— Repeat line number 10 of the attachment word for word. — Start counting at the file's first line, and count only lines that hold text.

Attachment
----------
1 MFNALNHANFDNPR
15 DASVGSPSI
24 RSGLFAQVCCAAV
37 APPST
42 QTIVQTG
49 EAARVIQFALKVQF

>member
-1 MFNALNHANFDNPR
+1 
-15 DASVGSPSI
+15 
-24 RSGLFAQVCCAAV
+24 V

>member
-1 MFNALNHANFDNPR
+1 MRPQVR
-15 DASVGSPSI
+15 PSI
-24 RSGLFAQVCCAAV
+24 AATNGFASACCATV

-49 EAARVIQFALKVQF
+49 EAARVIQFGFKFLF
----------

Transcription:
-15 DASVGSPSI